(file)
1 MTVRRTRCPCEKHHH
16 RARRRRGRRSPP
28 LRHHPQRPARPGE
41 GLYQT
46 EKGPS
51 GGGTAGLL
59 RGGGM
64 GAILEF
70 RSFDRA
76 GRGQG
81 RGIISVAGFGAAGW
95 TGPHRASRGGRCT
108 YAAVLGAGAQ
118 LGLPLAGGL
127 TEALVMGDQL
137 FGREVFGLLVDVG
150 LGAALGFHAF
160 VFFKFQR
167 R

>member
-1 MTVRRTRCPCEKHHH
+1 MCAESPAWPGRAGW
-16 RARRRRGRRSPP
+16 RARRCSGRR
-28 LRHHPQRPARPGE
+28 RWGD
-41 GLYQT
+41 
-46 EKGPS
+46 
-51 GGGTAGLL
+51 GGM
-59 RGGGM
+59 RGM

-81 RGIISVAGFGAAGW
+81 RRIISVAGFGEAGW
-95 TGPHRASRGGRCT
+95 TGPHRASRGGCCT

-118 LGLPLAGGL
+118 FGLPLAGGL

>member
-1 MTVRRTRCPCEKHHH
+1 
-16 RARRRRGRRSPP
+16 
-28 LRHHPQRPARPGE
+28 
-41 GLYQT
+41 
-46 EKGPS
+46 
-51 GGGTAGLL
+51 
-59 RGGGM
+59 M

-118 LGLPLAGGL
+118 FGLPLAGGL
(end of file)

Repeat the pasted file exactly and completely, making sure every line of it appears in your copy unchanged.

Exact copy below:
1 MTVRRTRCPCEKHHH
16 RARRRRGRRSPP
28 LRHHPQRPARPGE
41 GLYQT
46 EKGPS
51 GGGTAGLL
59 RGGGM
64 GAILEF
70 RSFDRA
76 GRGQG
81 RGIISVAGFGAAGW
95 TGPHRASRGGRCT
108 YAAVLGAGAQ
118 LGLPLAGGL
127 TEALVMGDQL
137 FGREVFGLLVDVG
150 LGAALGFHAF
160 VFFKFQR
167 R

>member
-1 MTVRRTRCPCEKHHH
+1 MCAESPAWPGRAGW
-16 RARRRRGRRSPP
+16 RARRCSGRR
-28 LRHHPQRPARPGE
+28 RWGD
-41 GLYQT
+41 
-46 EKGPS
+46 
-51 GGGTAGLL
+51 GGM
-59 RGGGM
+59 RGM

-81 RGIISVAGFGAAGW
+81 RRIISVAGFGEAGW
-95 TGPHRASRGGRCT
+95 TGPHRASRGGCCT

-118 LGLPLAGGL
+118 FGLPLAGGL

>member
-1 MTVRRTRCPCEKHHH
+1 
-16 RARRRRGRRSPP
+16 
-28 LRHHPQRPARPGE
+28 
-41 GLYQT
+41 
-46 EKGPS
+46 
-51 GGGTAGLL
+51 
-59 RGGGM
+59 M

-118 LGLPLAGGL
+118 FGLPLAGGL